People, writing and travel. I have a lot of passions, but those three things are the root of all of them. For example, I'm totally passionate about helping people succeed online because it combines my two passions for people and writing. The Internet is for people, and I see it is a huge equalizer which allows small business owners to compete equally with major corporations. That really excites me. I love web design and web copy writing, because I always focus 100% on the people who will be using the site or reading it. The technological side of the Internet and social media holds no interest for me. It's all about the people who use it, and that's what excites me.
As a child I knew I wanted to be a writer and live by the seaside. For me the problem was having the confidence to pursue my passions, because often our closest friends and family discourage us. For example, my parents told me not to become a writer because it was “too hard.” They could never have anticipated the Internet though. These days writers are in demand, and writing is a key skill in any area. I recommend writing as a way for people to uncover their passions. I've always kept a journal and during tough times journaling has helped me understand that I was unhappy because I wasn't following my passions. For people who haven't discovered their passion, I'd recommend writing and trying new things all the time so you can see what sets your world on fire.
Katie Tallo, Momentum Gathering — writer, director, mother extraordinaire, blogger
Writing is my true passion, something I have resisted, turned into a chore, and been lazy with at various times in my life. And yet, I know it’s where I’m most passionate. When I write from my heart, I feel such an intense feeling of joy and inspiration. I know that I’m alive and on this earth for a reason. I know that somehow, some way, through words I am meant to share, serve and honor that gift. I want to use words to inspire change, to insight goodness, to comfort, help and reach people who need words of encouragement and inspiration most.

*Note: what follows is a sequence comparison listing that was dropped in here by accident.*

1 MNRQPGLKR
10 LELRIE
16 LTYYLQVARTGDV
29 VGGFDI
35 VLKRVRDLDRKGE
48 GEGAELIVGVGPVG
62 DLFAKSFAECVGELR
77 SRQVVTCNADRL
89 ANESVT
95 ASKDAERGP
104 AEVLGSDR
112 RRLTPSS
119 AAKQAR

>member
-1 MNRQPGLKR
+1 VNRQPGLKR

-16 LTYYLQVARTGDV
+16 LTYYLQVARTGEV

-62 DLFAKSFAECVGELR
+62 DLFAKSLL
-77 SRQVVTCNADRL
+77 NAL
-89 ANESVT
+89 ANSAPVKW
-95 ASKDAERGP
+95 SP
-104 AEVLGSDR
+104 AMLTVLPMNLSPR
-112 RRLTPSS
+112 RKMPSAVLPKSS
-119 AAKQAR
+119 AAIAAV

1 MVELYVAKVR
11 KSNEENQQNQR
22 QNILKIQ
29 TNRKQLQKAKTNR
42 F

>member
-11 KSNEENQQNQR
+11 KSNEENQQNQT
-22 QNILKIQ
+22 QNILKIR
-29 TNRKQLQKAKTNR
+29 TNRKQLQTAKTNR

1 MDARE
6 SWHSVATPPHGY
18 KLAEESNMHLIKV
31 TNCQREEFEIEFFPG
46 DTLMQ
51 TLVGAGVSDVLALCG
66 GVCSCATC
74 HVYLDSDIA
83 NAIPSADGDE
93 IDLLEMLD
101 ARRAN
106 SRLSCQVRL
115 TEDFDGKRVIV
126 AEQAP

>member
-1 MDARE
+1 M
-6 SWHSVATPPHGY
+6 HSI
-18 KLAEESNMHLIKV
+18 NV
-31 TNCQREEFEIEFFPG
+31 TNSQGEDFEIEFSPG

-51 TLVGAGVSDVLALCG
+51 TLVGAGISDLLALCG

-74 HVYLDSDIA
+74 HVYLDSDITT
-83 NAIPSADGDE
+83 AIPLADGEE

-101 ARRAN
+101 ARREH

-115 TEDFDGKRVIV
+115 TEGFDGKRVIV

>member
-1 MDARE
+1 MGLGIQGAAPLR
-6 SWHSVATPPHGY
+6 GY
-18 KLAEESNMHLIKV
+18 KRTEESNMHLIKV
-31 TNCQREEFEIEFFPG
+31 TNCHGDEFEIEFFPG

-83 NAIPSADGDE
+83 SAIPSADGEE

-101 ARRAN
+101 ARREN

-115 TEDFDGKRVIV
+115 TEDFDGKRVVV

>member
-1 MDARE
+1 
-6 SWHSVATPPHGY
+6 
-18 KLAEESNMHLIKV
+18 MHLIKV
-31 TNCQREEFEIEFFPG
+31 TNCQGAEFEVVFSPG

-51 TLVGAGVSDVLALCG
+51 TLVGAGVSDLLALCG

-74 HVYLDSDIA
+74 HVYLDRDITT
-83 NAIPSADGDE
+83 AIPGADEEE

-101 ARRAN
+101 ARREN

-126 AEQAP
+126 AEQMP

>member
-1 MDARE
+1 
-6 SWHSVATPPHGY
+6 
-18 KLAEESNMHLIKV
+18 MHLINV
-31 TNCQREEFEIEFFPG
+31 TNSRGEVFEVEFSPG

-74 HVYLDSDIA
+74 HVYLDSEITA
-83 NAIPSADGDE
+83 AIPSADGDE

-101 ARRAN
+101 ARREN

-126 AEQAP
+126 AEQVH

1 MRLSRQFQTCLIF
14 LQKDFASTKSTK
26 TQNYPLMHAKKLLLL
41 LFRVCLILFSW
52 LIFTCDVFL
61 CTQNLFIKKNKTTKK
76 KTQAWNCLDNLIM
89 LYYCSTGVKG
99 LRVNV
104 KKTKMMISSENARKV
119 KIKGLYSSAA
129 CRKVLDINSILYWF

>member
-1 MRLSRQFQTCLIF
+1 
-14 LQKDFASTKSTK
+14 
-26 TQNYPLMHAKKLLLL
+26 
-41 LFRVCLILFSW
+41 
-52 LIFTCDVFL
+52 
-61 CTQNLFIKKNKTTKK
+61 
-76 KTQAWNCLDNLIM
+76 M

I was encouraged by teachers and my parents when I wrote well as a child. That gave me the belief, true or not, that I could write. So, I never doubted it. I just wrote. I loved words and studied grammar. I read slowly, absorbing words and sentences. I was always inventing elaborate and dramatic stories. In high school, I was better at English than math, so again, I was told what I was good at and followed that. I received some writing awards in school, wrote screenplays in my twenties and had them made into films, but it took me until my forties to embrace myself fully as a writer. Up until only very recently, I was writing as a means to an end – to direct and make films. I lost my voice somewhere in that craziness. Then one day, I began daily journal writing and found my voice again. I began a blog and discovered that my passion was writing from my heart as a means to serve others. Yes, I’d heard the “follow your heart” advice many times, but I’d never felt quite like I deserved to, or could afford to, or knew how to. When I let go what I thought the world wanted me to be and turned what I had always been good at into a heartfelt venture – I discovered my passion.
Leo Babauta, Zen Habits —author, entrepreneur, minimalist, runner, father of six, blogger
I'm passionate about simplicity. It has made my life better in countless ways.
I was inspired by the writings and lives of others — Thoreau, Elaine St. James, Gandhi, and others who I can't recall but who inspired me nonetheless.
Jeff Nickles, My Super-Charged Life — corporate IT director, consultant, world traveler, adventure lover, blogger
My passion in life is the pursuit of excellence. It doesn't matter whether I'm writing about good habits on my blog, parenting my kids, managing my personal finances or fulfilling my role as an IT Director. I want to do my absolute best at it and I want to help others to do the same. This passion in life propels me forward every day. It drives me to learn, grow and keep life exciting.
As Michelangelo said, “Every block of stone has a statue inside it and it is the task of the sculptor to discover it.” I firmly believe that inside all of us is a masterpiece waiting to be seen. For me, I think my passion has always been there, but I didn't always recognize it. I think this was mainly because I looked at it all wrong. I always thought my passion needed to be something more specific, but now I embrace my passion for what it is because it helps me excel no matter what I'm trying to do.
Editor's Note: In my next post, you will hear from five other remarkable people who are living extraordinary lives. Please check back on Thursday to read more stories of passion.
If you are interested in discovering you own passion and would like a copy of my eCourse, Discover Your Passion: A Step-By-Step Course for Creating the Life of Your Dreams, please visit again on Monday, December 6, at 9:00 a.m. Eastern when the course will be available for a special Holiday Price.